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COVID-19 restrictions are continuing to take a substantial toll on economies across the world. While few countries are providing monthly metrics on how their GDP is recovering from lockdowns in March and April, Norway and the U.K. show how the massive drops experienced during the spring could take months or even years to fully recover.
According to GDP metrics from Norway and the U.K., the month of July continued the trend of modest GDP recoveries for the two countries. Norway’s GDP grew 1.1 percent compared to June, while the U.K. grew a healthy 6.6 percent from the previous month. Still, the gains in GDP each month are still well short of the disastrous collapse experienced by each country in March and April.
The Wall Street Journal reports that economic gains experienced by countries rebounding from the coronavirus could already be reaching a plateau. Businesses are reopening and people are returning to work but economic activity is still slow to bounce back. This new data hints at a long-term setback for the global economy that may not get back to pre-pandemic levels for quite some time. While case rates are lessening across the world, new outbreaks are still sprouting up in most continents ahead of a fall and winter season which may bring a resurgence in global COVID-19 activity.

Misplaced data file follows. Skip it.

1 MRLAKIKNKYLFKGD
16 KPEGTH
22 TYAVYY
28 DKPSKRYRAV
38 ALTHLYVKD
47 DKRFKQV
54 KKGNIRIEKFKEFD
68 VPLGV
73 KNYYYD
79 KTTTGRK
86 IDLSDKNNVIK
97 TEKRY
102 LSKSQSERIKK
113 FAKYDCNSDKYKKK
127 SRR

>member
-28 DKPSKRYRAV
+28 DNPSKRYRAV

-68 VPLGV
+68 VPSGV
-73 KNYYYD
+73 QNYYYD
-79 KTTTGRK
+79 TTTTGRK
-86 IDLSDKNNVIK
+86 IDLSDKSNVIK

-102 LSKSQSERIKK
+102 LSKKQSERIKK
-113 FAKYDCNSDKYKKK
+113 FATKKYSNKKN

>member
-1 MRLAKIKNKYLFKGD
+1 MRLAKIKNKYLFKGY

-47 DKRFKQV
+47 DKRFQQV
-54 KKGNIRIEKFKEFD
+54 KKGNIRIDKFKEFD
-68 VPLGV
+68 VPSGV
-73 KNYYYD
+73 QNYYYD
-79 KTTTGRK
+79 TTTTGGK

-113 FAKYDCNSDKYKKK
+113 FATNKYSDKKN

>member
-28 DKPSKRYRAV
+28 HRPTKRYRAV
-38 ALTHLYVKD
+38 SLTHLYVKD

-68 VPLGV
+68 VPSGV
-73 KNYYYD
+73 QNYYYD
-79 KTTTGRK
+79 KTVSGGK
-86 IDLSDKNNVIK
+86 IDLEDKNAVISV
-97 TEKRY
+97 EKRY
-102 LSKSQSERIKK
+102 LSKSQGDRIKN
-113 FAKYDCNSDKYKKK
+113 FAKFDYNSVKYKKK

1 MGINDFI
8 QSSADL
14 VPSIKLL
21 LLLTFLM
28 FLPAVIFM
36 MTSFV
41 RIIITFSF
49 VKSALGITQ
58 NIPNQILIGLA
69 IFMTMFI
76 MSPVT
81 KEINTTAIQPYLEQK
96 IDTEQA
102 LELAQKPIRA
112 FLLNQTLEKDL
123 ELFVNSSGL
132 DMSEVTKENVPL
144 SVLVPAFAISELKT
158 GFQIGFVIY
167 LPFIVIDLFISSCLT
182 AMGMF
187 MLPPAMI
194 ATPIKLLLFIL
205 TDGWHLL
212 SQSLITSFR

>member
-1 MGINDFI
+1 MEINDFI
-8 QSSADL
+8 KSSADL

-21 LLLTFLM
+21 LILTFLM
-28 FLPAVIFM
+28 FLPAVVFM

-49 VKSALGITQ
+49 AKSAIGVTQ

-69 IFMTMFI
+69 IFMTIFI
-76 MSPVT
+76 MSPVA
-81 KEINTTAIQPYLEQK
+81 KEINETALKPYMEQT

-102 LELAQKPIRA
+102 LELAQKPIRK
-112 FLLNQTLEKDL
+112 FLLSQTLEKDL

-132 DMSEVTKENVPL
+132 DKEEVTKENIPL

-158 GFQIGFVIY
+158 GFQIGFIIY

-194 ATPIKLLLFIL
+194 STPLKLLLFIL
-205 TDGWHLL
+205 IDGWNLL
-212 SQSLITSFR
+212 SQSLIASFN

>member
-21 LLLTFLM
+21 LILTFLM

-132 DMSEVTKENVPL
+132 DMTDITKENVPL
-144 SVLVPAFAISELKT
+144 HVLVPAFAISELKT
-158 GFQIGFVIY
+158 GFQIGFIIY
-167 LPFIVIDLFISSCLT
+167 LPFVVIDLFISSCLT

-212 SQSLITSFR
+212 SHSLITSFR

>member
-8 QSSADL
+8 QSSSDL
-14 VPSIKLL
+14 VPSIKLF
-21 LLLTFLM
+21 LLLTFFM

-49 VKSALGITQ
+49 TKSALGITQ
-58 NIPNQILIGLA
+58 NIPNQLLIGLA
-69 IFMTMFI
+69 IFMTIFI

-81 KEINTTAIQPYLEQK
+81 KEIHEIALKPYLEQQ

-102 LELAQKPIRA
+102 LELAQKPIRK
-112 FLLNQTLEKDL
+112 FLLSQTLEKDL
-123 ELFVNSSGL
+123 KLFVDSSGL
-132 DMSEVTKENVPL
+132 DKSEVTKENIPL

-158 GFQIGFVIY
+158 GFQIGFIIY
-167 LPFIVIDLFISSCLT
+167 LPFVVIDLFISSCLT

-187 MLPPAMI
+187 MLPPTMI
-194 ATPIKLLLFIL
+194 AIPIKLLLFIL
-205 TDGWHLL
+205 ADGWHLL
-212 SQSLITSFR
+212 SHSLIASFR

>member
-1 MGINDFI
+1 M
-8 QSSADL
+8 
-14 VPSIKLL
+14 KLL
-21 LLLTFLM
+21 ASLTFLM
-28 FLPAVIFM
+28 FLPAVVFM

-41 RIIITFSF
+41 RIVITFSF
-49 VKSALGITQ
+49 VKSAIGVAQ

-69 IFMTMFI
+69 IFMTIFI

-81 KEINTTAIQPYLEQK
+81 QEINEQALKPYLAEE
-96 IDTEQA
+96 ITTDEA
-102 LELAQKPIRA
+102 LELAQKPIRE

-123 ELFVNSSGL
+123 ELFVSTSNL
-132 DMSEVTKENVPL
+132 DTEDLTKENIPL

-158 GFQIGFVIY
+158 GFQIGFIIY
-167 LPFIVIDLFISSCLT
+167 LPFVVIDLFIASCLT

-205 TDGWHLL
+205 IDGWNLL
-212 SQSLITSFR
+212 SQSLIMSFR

This chart shows the percent growth from the previous month in GDP for 2020 for the U.K. and Norway.